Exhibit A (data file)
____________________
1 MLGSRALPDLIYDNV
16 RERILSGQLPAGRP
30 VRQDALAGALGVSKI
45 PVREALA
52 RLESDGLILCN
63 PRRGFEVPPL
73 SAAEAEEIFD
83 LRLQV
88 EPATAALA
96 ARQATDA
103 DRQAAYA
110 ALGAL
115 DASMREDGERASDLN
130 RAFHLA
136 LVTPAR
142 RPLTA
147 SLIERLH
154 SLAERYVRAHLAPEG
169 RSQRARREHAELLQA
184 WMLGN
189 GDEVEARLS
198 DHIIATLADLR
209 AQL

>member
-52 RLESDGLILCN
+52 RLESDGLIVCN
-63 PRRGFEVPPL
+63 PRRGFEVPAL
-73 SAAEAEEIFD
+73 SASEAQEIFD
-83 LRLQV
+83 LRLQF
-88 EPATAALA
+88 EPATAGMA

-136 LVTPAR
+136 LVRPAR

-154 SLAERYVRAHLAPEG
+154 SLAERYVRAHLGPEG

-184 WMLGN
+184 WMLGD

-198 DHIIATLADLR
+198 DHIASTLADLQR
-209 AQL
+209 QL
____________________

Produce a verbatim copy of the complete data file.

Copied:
1 MLGSRALPDLIYDNV
16 RERILSGQLPAGRP
30 VRQDALAGALGVSKI
45 PVREALA
52 RLESDGLILCN
63 PRRGFEVPPL
73 SAAEAEEIFD
83 LRLQV
88 EPATAALA
96 ARQATDA
103 DRQAAYA
110 ALGAL
115 DASMREDGERASDLN
130 RAFHLA
136 LVTPAR
142 RPLTA
147 SLIERLH
154 SLAERYVRAHLAPEG
169 RSQRARREHAELLQA
184 WMLGN
189 GDEVEARLS
198 DHIIATLADLR
209 AQL

>member
-52 RLESDGLILCN
+52 RLESDGLIVCN
-63 PRRGFEVPPL
+63 PRRGFEVPAL
-73 SAAEAEEIFD
+73 SASEAQEIFD
-83 LRLQV
+83 LRLQF
-88 EPATAALA
+88 EPATAGMA

-136 LVTPAR
+136 LVRPAR

-154 SLAERYVRAHLAPEG
+154 SLAERYVRAHLGPEG

-184 WMLGN
+184 WMLGD

-198 DHIIATLADLR
+198 DHIASTLADLQR
-209 AQL
+209 QL